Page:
• year 1:  Contribution = $5790.60 | earns 10% | total value = $6369.66
  • year 2:  Contribution = $5790.60 | earns 10% | total value = $13376.29
  • year 3:  Contribution = $5790.60 | earns 10% | total value = $21083.57
  • year 4:  Contribution = $5790.60 | earns 10% | total value = $29561.59
  • year 5:  Contribution = $5790.60 | earns 10% | total value = $38887.41
  • year 6:  Contribution = $0 | earns 10% | total value = $42776.15
  • year 7:  Contribution = $0 | earns 10% | total value = $47053.77
  • year 8:  Contribution = $0 | earns 10% | total value = $51759.14
  • year 9:  Contribution = $0 | earns 10% | total value = $56935.06
  • year 10:  Contribution = $0 | earns 10% | total value = $62628.56
  • year 11:  Contribution = $0 | earns 10% | total value = $68891.42
  • year 12:  Contribution = $0 | earns 10% | total value = $75780.56
  • year 13:  Contribution = $0 | earns 10% | total value = $83358.62
  • year 14:  Contribution = $0 | earns 10% | total value = $91694.48
  • year 15:  Contribution = $0 | earns 10% | total value = $100863.93
  • year 16:  Contribution = $0 | earns 10% | total value = $110950.32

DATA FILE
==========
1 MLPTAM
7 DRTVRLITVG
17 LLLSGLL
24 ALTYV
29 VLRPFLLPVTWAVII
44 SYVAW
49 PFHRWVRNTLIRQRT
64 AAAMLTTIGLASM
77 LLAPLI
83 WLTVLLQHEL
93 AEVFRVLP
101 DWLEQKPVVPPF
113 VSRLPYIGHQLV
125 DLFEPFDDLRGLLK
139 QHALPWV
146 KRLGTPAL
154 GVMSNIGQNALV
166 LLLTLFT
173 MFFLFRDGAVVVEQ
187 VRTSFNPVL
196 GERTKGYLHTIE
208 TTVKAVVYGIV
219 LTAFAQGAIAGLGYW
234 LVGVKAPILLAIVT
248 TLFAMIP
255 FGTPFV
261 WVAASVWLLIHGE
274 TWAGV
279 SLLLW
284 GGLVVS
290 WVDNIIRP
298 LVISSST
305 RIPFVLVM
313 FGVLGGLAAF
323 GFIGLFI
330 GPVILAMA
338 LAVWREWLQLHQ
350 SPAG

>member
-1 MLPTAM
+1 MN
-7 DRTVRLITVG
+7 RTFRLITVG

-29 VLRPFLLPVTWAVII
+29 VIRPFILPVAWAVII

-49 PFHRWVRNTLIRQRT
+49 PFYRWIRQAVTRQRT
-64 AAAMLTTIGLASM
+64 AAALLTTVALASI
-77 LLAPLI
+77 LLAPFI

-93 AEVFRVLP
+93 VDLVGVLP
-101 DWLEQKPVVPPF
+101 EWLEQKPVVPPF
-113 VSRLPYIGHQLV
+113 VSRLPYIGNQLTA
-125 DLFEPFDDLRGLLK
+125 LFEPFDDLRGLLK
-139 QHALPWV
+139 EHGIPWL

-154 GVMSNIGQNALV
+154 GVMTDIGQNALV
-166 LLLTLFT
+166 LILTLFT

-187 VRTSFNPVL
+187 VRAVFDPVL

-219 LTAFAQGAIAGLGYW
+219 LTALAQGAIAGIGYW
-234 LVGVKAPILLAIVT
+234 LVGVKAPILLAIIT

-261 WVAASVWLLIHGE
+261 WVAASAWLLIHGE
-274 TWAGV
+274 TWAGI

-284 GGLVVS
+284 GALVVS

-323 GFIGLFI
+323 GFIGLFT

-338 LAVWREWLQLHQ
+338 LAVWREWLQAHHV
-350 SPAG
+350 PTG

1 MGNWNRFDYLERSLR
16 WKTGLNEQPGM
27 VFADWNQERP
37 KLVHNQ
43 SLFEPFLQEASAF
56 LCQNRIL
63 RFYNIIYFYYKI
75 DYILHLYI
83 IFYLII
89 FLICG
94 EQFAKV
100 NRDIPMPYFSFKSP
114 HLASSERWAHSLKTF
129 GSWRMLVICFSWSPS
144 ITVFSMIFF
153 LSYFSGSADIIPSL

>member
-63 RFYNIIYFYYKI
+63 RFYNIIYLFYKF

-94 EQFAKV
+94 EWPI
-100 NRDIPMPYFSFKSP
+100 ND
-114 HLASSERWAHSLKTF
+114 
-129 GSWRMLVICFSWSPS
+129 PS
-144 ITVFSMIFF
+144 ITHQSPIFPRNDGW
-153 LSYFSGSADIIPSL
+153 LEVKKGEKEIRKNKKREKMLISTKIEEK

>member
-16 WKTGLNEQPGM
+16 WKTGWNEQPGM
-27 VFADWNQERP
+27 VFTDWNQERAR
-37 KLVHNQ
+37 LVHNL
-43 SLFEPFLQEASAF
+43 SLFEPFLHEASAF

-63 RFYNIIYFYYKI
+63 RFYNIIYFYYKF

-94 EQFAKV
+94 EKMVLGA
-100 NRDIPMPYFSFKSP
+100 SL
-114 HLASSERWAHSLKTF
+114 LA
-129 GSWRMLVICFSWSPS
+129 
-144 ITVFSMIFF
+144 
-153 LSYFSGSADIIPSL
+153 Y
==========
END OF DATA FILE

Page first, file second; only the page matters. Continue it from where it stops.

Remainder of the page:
• year 17:  Contribution = $0 | earns 10% | total value = $122045.36
  • year 18:  Contribution = $0 | earns 10% | total value = $134249.89
  • year 19:  Contribution = $0 | earns 10% | total value = $147674.88
  • year 20:  Contribution = $0 | earns 10% | total value = $162442.37
  • year 21:  Contribution = $0 | earns 10% | total value = $178686.60
  • year 22:  Contribution = $0 | earns 10% | total value = $196555.26
  • year 23:  Contribution = $0 | earns 10% | total value = $216210.79
  • year 24:  Contribution = $0 | earns 10% | total value = $237831.87
  • year 25:  Contribution = $0 | earns 10% | total value = $261615.06
  • year 26:  Contribution = $0 | earns 10% | total value = $287776.56
  • year 27:  Contribution = $0 | earns 10% | total value = $316554.22
  • year 28:  Contribution = $0 | earns 10% | total value = $348209.64
  • year 29:  Contribution = $0 | earns 10% | total value = $383030.61
  • year 30:  Contribution = $0 | earns 10% | total value = $421333.67
  • year 31:  Contribution = $0 | earns 10% | total value = $463467.03
  • year 32:  Contribution = $0 | earns 10% | total value = $509813.74